The Quakers had an early meeting house in the town, replaced in 1715 by one at Underskiddaw. Protestant dissenters met at a private house from 1705 or before, moving to a chapel in Lake Road in the latter part of the 18th century. A Congregational chapel was built in 1858–59. The first Wesleyan chapel was built in 1814 in a small yard off Main Street at a cost of £331 10s; the present Methodist church is in Southey Street. Since 1928 Roman Catholics in Keswick have been served by Our Lady of the Lakes and St Charles in High Hill. A new Quaker meeting house opened in the town in 1994. An Eastern Orthodox church was inaugurated in 2007, holding services in Keswick and the nearby village of Braithwaite.
As at 2014 no other religions maintain dedicated buildings in Keswick; Muslim worship is accommodated on Fridays in a room at the local council building in Main Street.
Public houses and hotels
Keswick's old inns and their successors include many listed buildings, mainly Grade II in designation. The George Hotel, stated to be the oldest inn in the town, dates to the 16th century, with the alterations made during the Georgian period still evident. The King's Arms Hotel, in the main market square, dates from the early 19th century; it is built from stuccoed stone, with Victorian shop windows on the ground floor. The Queen's Hotel in Main Street, a pebbledashed stone building dating from the late 18th century, was renamed "The Inn on the Square" in 2015. The Bank Tavern in Main Street and The Dog and Gun public house in Lake Road are both Grade II listed 18th-century buildings.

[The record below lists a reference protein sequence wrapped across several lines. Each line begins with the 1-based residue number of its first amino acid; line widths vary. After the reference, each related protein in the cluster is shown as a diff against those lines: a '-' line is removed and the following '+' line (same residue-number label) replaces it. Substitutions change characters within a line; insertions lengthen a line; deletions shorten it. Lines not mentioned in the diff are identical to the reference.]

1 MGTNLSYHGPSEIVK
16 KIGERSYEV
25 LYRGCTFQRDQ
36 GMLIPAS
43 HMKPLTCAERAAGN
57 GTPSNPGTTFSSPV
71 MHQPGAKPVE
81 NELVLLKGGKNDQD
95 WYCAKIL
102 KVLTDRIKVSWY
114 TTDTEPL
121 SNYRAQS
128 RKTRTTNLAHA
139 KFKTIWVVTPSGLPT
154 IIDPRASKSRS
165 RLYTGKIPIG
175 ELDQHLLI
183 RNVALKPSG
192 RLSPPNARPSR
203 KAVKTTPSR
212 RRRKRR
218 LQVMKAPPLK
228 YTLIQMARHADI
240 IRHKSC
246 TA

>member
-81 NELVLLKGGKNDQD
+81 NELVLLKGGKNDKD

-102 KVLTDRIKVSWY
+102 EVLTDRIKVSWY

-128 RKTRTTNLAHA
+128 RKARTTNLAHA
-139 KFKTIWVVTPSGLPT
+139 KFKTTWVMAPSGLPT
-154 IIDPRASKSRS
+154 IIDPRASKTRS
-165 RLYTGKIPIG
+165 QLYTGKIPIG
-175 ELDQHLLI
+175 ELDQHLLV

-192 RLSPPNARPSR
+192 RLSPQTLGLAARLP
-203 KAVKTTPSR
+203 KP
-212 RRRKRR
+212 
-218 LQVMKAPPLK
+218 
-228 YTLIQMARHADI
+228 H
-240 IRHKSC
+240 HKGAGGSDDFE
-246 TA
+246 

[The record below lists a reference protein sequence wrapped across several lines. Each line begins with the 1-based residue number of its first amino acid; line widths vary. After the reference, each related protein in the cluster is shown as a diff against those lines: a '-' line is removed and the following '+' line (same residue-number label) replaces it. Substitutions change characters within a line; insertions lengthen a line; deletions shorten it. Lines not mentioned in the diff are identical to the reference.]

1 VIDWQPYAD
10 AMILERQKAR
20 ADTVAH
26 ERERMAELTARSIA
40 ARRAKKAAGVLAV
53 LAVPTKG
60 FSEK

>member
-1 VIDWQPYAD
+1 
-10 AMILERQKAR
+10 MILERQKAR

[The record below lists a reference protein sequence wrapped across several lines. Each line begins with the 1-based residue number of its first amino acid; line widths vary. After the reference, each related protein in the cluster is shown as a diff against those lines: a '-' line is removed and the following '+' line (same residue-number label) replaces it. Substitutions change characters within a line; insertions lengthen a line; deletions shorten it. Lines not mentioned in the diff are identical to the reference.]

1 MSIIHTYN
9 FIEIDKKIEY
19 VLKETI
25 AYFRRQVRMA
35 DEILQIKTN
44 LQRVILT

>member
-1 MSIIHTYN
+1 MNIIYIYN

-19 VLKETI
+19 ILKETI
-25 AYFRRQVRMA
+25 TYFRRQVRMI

There are no rail links to Keswick; the line built in the 1860s for the Cockermouth, Keswick and Penrith Railway closed in 1972. Since the 1990s a plan to rebuild it has been under discussion. Some 90 percent of the earthworks of the railway still exist, but according to 2000 estimates, a reopening would cost £25 million. In 2014 the only public transport serving the towns and villages on the old railway route is a bus service operating at mostly hourly intervals. The bus journey from the main line station at Penrith to Keswick takes a scheduled 47 minutes.
The town is served by other bus routes providing direct connections with Carlisle, Cockermouth, Kendal, Lancaster, Penrith, Windermere, Workington, and other towns and villages in the north west. The flow of traffic from Penrith to Cockermouth and beyond was eased after the A66 was diverted to a new bypass in 1974, a development that caused controversy because of a prominent new viaduct carrying the road across the Greta Gorge to the north of the town.
The majority of visitors arrive by car and are catered for by three town centre car parks, another large one next to the Theatre by the Lake, and smaller ones elsewhere in the town.